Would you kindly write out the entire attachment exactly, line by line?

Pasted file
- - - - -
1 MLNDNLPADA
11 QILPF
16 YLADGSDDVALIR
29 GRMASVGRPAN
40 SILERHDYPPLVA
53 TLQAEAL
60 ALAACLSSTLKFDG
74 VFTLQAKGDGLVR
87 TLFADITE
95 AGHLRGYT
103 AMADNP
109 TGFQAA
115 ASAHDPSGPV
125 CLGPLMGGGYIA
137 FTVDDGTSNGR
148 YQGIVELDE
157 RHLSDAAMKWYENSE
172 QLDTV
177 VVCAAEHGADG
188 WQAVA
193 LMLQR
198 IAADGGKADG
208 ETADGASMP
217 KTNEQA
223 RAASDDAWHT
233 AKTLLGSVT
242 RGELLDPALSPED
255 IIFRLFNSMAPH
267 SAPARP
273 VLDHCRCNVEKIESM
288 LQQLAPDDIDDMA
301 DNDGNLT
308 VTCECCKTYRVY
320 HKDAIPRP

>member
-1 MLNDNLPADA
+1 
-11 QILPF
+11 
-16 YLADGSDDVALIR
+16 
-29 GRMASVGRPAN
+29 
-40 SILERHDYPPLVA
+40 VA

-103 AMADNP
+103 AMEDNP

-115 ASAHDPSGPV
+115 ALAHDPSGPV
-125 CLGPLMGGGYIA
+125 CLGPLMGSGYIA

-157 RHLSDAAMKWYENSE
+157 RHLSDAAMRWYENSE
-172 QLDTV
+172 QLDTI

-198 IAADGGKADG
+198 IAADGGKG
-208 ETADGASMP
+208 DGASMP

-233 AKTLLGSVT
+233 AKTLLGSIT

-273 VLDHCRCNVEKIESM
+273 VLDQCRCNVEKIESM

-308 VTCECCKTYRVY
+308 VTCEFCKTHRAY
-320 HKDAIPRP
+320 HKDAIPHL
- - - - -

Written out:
1 MLNDNLPADA
11 QILPF
16 YLADGSDDVALIR
29 GRMASVGRPAN
40 SILERHDYPPLVA
53 TLQAEAL
60 ALAACLSSTLKFDG
74 VFTLQAKGDGLVR
87 TLFADITE
95 AGHLRGYT
103 AMADNP
109 TGFQAA
115 ASAHDPSGPV
125 CLGPLMGGGYIA
137 FTVDDGTSNGR
148 YQGIVELDE
157 RHLSDAAMKWYENSE
172 QLDTV
177 VVCAAEHGADG
188 WQAVA
193 LMLQR
198 IAADGGKADG
208 ETADGASMP
217 KTNEQA
223 RAASDDAWHT
233 AKTLLGSVT
242 RGELLDPALSPED
255 IIFRLFNSMAPH
267 SAPARP
273 VLDHCRCNVEKIESM
288 LQQLAPDDIDDMA
301 DNDGNLT
308 VTCECCKTYRVY
320 HKDAIPRP

>member
-1 MLNDNLPADA
+1 
-11 QILPF
+11 
-16 YLADGSDDVALIR
+16 
-29 GRMASVGRPAN
+29 
-40 SILERHDYPPLVA
+40 VA

-103 AMADNP
+103 AMEDNP

-115 ASAHDPSGPV
+115 ALAHDPSGPV
-125 CLGPLMGGGYIA
+125 CLGPLMGSGYIA

-157 RHLSDAAMKWYENSE
+157 RHLSDAAMRWYENSE
-172 QLDTV
+172 QLDTI

-198 IAADGGKADG
+198 IAADGGKG
-208 ETADGASMP
+208 DGASMP

-233 AKTLLGSVT
+233 AKTLLGSIT

-273 VLDHCRCNVEKIESM
+273 VLDQCRCNVEKIESM

-308 VTCECCKTYRVY
+308 VTCEFCKTHRAY
-320 HKDAIPRP
+320 HKDAIPHL